Mike Kueber's Blog

July 16, 2012

Medicare and socialized medicine

Filed under: Issues,Medical,Politics — Mike Kueber @ 1:13 pm
Tags: ,

While lounging in the apartment pool yesterday with an exceptionally enlightened friend (and insurance agent) and discussing America’s intractable deficit problem, he pointed out that Social Security was never intended to be sufficient to satisfy an individual’s retirement needs.  Rather, it was designed to provide a base of protection that most American’s would supplement with their separate retirement savings.  Everyone knows that. 

Later, when our conversation shifted to Medicare, it suddenly dawned on us we didn’t know whether the same concept applied to Medicare – i.e., was Medicare supposed to completely protect seniors from the cost of medical care or was it merely a base that was intended to cover a portion of an individual’s medical care?  In other words, are senior Americans paying a larger or smaller percentage of their medical expenses that they have historically done?

A little basic research on Wikipedia reveals some surprising facts:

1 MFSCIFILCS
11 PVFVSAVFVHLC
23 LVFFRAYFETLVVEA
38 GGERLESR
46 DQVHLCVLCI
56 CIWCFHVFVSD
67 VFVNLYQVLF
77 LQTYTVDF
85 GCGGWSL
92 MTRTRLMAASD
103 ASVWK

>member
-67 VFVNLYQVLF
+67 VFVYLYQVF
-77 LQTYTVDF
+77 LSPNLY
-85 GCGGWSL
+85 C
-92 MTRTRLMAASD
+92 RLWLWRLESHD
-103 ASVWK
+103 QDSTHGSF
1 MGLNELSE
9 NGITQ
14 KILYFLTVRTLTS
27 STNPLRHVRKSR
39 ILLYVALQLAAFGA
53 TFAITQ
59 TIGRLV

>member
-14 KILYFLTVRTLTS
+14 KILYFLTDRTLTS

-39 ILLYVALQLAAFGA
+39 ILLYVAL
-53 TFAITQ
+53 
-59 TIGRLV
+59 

• Medicare covers 75% of the cost of covered services on average and 48% of average costs for all medical services, and the typical enrollee faces over $3,000, while 10% of enrollees have over $8,300 in out of pockets costs.

From these numbers we can infer that 25% of covered services are paid by individuals through co-pays and deductibles.  Uncovered services includes long-term, dental, hearing, and vision care, plus supplemental insurance.  Sounds like Medicare covers about the same percentage of a retiree’s medical needs as Social Security does for a retiree’s non-medical needs.

While doing this research, I learned that the current Medicare tax of 2.9% is scheduled to increase in 2013 to 3.8% on those individuals who earn more than $200k.  This tax is used to provide Part A Benefits (hospital care), while Part B Benefits (doctor care) are funded by premiums, which are highly progressive – i.e., $99.50 a month for individuals making less than $85k a year to $319.70 a month for individuals making more than $214k a year.  

Thus, unlike Social Security, which has some resemblance to insurance and an earned benefit, it is clear that Medicare is already closely akin to socialized medicine – i.e., from each according to their ability to pay; to each according to their needs.  You have to give the big-government types credit for maintaining the perception that Medicare is an earned benefit.  It may be for some, but certainly is not for most, and that is why it is going broke.

p.s., just like universal health coverage, I think socialized Medicare is a good idea, but it needs to be implemented in a way that our government can afford it.


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